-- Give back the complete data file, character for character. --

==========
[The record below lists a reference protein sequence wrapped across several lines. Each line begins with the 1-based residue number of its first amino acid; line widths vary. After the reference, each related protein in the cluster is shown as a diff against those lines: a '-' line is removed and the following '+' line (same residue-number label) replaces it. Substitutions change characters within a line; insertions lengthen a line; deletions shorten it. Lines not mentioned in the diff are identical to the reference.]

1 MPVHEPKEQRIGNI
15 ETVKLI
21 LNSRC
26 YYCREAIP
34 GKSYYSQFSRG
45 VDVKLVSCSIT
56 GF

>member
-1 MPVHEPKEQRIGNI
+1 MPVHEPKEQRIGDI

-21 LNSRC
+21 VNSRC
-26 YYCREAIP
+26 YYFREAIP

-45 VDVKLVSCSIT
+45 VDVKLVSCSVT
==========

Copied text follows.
[The record below lists a reference protein sequence wrapped across several lines. Each line begins with the 1-based residue number of its first amino acid; line widths vary. After the reference, each related protein in the cluster is shown as a diff against those lines: a '-' line is removed and the following '+' line (same residue-number label) replaces it. Substitutions change characters within a line; insertions lengthen a line; deletions shorten it. Lines not mentioned in the diff are identical to the reference.]

1 MPVHEPKEQRIGNI
15 ETVKLI
21 LNSRC
26 YYCREAIP
34 GKSYYSQFSRG
45 VDVKLVSCSIT
56 GF

>member
-1 MPVHEPKEQRIGNI
+1 MPVHEPKEQRIGDI

-21 LNSRC
+21 VNSRC
-26 YYCREAIP
+26 YYFREAIP

-45 VDVKLVSCSIT
+45 VDVKLVSCSVT